Many times, when you’re caught between employment engagements for a number of months, you’ll find yourself wondering whether — as the old saying goes — it might be time to fish or cut bait.

I have clients come in on a fairly frequent basis, in fact, saying things like “Matt, I’ve been looking for work for a while now, without much success, and am thinking that maybe I should settle on this one marginally-crappy job I have brewing, or take some temp work, or try my hand at selling cars, or fall back to a ‘survival’ job waiting tables or something similar.  Do you think this is a smart move?”

After holding this discussion with a great many people over the years, I think that there are times when this kind of “fallback” move makes a ton of sense — and other times when such a step would be grossly premature.  At the end of the day, it all comes down (in my humble opinion) to what I call the “marketing delta” and how aggressively and competently a professional has been running their job search up until such time as this type of decision point is reached.

In other words, if you’ve been slacking off and only putting a few hours into your search each day, staying largely within the comfort zone of published advertisements, then one can’t help but wonder: “Rather than settling on a dead-end job, would you instead be able to generate a much better opportunity for yourself if you simply started approaching the job search process in a more focused, methodical manner?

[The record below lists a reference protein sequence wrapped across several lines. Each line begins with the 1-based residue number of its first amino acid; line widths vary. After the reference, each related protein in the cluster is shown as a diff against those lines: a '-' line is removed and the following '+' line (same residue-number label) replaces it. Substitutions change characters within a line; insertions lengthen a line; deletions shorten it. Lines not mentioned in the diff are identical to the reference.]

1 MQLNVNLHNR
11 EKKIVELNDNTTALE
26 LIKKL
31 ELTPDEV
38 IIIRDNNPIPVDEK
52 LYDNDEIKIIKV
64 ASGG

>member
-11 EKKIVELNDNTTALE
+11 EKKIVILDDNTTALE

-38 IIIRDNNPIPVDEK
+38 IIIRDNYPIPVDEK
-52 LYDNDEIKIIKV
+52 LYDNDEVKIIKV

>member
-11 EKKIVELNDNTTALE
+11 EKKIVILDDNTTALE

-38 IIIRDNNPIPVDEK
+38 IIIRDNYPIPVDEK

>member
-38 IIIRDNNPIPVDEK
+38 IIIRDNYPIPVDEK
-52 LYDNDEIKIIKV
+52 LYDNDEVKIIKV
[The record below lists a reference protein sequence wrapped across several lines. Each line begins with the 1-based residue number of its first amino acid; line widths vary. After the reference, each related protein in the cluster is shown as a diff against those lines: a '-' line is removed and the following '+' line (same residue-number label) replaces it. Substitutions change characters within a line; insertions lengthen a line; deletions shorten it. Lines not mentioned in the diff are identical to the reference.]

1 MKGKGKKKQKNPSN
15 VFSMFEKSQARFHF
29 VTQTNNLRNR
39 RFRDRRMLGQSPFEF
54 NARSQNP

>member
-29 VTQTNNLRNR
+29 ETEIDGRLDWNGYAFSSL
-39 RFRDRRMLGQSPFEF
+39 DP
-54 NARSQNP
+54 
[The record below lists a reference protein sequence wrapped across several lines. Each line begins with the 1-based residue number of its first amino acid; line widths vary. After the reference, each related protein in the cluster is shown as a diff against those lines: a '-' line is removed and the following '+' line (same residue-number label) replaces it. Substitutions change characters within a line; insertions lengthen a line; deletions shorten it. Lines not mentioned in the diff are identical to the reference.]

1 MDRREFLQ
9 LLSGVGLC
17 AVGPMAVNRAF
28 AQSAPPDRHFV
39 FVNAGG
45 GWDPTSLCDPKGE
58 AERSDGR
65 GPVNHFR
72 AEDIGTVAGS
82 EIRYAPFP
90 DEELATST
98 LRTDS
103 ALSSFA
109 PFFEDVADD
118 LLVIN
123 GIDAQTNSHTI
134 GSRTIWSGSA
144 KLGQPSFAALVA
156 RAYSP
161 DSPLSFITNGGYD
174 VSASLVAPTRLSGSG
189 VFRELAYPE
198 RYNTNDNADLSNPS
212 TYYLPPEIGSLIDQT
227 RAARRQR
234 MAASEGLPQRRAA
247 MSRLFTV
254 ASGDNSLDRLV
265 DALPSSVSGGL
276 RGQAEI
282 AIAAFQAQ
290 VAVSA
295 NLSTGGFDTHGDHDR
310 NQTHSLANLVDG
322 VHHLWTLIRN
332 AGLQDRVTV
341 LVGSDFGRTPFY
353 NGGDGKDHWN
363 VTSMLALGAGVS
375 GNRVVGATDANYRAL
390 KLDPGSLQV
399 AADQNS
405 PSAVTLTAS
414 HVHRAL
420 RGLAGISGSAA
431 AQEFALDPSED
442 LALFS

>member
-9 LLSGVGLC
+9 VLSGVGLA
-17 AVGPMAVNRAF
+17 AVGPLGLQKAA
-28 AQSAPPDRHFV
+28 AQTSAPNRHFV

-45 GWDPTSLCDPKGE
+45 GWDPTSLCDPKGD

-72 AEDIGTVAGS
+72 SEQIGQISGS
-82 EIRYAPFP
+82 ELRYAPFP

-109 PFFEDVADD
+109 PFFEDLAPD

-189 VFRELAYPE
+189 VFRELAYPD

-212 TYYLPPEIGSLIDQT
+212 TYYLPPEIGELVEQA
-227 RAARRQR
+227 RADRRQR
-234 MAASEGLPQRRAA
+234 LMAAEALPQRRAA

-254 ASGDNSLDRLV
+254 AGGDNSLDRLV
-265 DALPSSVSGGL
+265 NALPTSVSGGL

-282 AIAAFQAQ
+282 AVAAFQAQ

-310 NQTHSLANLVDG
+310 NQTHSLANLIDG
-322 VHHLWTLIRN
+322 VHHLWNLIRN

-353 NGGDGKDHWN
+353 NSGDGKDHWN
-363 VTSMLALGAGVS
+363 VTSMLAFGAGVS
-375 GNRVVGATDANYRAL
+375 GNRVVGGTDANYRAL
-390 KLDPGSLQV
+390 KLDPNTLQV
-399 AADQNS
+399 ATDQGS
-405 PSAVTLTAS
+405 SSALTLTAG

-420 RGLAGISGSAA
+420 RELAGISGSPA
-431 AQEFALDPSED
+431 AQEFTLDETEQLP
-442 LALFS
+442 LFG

Hence, the marketing delta — aka how different would your choices be if you engaged in a serious, no-holds-barred job marketing campaign for yourself, versus a more low-key, lackadaisical effort?

Not everybody runs an underwhelming job search, of course.  There are definitely many professionals out there who truly can look back for the past few months and say “Wow, even though I don’t quite have any great results to show for it yet, I’ve put a first-class effort into finding work and have left no stone unturned in my attempt to find a suitable assignment for myself.”  These people will usually end up with considerably more peace of mind if they settle on a short-term job that’s largely unrelated to their career goals, simply because they can blame such a decision on factors completely out of their control (e.g. the economy) versus other factors, such as commitment and effort, that ARE entirely under their direct control.

So if you’ve found yourself as a crossroads in your search, and are starting to contemplate a “Plan B” that is far less attractive than your ideal employment scenario, I’d suggest you first ask “Have I pursued Plan A seriously enough?  And if not, can I hold out for at least another month or two, financially, while I throttle my search up to a much higher level that clearly reflects it being my top priority?

At the end of the day, there’s no shame in taking a step or two back career-wise, on occasion, to pay the bills or fill a lengthening gap on the experience section of your resume.  Make sure you’re honest with yourself, however, about whether this is truly an unavoidable consequence after months of serious effort to track a better opportunity down — or whether it’s the predictable byproduct, instead, of a fairly uninspired self-marketing effort on your behalf!